Robustness in a time of collapse 

A personal newsletter this week

Last Wednesday I woke up, like a few million other Bay Area residents, to a red-orange sky and drastic air quality warnings. After going through the better part of a year of interesting times, I’d like to share some of the ways I’ve changed my thinking and my life to adapt to a world where chaos is closer to me and more is likely to come. I think it might be useful to calibrate with others in order to avoid under/over-reacting.

Self-reliance is a community virtue

A few years ago I took the San Francisco Fire Department’s Neighborhood Emergency Response Team training. The training was spread over six weeks of weekly 3-hour classes where we learned how to respond to emergencies like earthquakes. After the training, NERT volunteers can be activated to triage emergency scenes, survey damage and call in rescues for survivors, and generally provide support. If you’ve seen civilians in green vests in the city’s parks during the pandemic/heat wave/fires, they’re likely NERT volunteers.

Community Emergency Response Team |

Beyond the practical lessons on turning off gas lines and performing basic first-aid, the thing that stuck with me the most was a few ways to think of my relation to the community in the case of emergency.

The trainers from SFFD were adamant that we be realistic and conservative about what aid we can render. I’m not a trained professional. If I run into an unsafe situation, like a damaged building, I risk creating a situation where I also need to be rescued, which endangers others. Protecting myself has to always be my top priority.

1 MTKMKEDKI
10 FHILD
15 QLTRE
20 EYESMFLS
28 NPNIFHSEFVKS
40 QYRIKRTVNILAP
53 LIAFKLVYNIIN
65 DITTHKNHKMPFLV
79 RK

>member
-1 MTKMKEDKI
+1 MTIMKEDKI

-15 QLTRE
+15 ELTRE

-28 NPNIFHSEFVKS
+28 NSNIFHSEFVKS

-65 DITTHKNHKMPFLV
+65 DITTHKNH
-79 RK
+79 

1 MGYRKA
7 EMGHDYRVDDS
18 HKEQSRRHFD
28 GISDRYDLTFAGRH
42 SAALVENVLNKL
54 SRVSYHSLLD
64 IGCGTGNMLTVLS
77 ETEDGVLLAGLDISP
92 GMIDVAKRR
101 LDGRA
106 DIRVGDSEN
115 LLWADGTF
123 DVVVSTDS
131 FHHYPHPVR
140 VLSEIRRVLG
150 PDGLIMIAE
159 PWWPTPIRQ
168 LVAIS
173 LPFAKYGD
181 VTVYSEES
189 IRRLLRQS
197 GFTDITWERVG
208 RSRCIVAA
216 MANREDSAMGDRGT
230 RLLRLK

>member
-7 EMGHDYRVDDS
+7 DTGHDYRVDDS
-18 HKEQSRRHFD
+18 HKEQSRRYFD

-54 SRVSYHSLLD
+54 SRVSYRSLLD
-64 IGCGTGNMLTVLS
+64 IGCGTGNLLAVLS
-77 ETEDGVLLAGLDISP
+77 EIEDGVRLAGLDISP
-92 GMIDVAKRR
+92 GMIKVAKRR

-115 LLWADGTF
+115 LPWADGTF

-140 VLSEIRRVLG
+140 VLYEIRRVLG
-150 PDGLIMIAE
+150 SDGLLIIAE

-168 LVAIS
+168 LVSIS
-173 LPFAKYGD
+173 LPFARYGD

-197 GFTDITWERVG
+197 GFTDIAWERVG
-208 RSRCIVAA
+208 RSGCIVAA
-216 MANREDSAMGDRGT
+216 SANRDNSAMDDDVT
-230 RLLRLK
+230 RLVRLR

The trainers also stressed that just by not needing assistance in an emergency, I am fulfilling my responsibility to others. In California our institutions are still strong enough that we can be confident that in the case of, say, a major earthquake, the state will provide emergency aid and rations to the population. It will probably not be pleasant–maybe I’d have to wait hours in line to receive supplies, but California will probably not let people starve. But if I’m in line, I’m taking up resources in a time when distributing resources is particularly difficult. Merely by not burdening our systems of resiliency I am benefitting my community.

If I am safe in my home for a week while workers in our recovery systems do the most urgent work, I’m someone they don’t have to worry about. If I can check in with my neighbors and lend support in a completely decentralized way, I’ve lessened the burden on recovery. Due to the inequities of our unjust society and of life in general, in a crisis there will inevitably be people in need. My first responsibility is to not be one of them, and my second responsibility is to assist others, which I can only do if I’ve taken care of myself first.